Minister for Health The Hon. Jenny Mikakos (middle) with Safer Care Victoria Manager, Innovation Projects Camilla Radia-George (left) and The Royal Women’s Hospital CEO Dr Sue Matthews (right)

Minister for Health The Hon. Jenny Mikakos (middle) with Safer Care Victoria Manager, Innovation Projects Camilla Radia-George (left) and The Royal Women’s Hospital CEO Dr Sue Matthews (right).

A program first discovered through the Better Care Victoria Innovation Fund is helping jaundiced newborns to be cared for at home, and allowing parents to bond with their babies so they can have the best start to life.

On 6 November 2019, Minister for Health Jenny Mikakos visited The Royal Women's Hospital to celebrate the success of the pioneering screening program, made possible by $434,600 from the Better Care Victoria Innovation Fund administered by Safer Care Victoria.

First launched in 2017, the innovative program is delivering better, more efficient care for babies with jaundice and their parents by expanding existing home visit services.

Two new initiatives were implemented as part of the program. The first meant The Royal Women's Hospital midwives could administer blood tests to screen for jaundice in the home.

The second allowed midwives to provide treatment in the home with phototherapy blankets, which help to break down the blood substance that causes jaundice.

Prior to the project, these babies were referred to emergency, and if treatment was required, mothers and babies would be admitted as inpatients.

An estimated 562 fewer babies presented to The Royal Women's Hospital emergency for jaundice between December 2017 and January 2019 - relieving pressure on busy emergency department doctors and nurses.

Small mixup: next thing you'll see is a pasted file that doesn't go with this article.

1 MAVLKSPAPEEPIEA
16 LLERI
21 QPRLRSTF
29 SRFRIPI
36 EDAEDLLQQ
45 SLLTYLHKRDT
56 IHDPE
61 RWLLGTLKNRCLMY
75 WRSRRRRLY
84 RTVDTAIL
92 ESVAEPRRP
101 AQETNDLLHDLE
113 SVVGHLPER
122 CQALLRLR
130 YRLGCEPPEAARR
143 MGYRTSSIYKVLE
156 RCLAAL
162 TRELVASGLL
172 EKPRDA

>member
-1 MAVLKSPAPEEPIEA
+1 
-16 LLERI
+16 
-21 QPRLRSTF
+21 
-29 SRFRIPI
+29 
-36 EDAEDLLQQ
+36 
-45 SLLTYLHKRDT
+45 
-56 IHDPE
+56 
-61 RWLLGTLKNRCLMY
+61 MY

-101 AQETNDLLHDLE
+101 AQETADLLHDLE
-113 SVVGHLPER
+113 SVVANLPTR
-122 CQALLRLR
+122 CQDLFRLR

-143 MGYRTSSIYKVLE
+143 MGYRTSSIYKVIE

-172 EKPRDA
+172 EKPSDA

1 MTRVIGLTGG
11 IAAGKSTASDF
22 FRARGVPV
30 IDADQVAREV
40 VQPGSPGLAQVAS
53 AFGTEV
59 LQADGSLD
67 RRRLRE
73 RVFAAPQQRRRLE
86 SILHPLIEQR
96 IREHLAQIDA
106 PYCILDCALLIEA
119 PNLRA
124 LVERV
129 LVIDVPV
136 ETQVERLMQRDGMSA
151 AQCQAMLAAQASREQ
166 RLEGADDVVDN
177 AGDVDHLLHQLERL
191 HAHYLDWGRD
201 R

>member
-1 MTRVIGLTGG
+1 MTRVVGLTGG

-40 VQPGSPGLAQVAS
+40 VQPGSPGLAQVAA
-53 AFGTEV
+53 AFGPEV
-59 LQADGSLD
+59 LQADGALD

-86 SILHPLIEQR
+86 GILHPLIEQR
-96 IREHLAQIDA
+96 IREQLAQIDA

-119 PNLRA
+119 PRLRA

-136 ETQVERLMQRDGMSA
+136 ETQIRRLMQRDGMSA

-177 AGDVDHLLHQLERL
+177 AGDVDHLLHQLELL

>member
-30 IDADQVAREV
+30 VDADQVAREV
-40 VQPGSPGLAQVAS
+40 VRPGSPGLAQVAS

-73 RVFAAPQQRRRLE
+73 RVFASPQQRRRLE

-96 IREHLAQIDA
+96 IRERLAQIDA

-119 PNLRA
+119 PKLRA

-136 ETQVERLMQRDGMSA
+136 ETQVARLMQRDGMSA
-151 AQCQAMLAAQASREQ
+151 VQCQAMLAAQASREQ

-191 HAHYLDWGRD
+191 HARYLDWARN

The average number of babies presenting with jaundice at the hospital fell from 82 to 39 babies per month.

The program also reduced costs and time parents and their babies spent travelling in and out of the hospital and waiting for results, which is disruptive to families in the early post-natal period.

Minister Mikakos said, "Jaundice in newborns is distressing and disruptive to new parents and bubs. This ground-breaking program means less time wasted in and out of hospital, so that new families can focus on settling in at home."

Since 2016, the Better Care Victoria Innovation Fund has delivered $11.2 million to 37 projects that draw on our best and brightest clinical minds to find new, more effective ways to treat more hospital patients, sooner.

Projects are driving innovation and efficiency and improving patient care and treatment by sharing and embedding new ideas across the health system.

"We're investing in innovative projects like this one that improve care and peace of mind across our health services," commented Minister Mikakos.

Read more about the 'Management and care of the jaundiced newborn at home' project.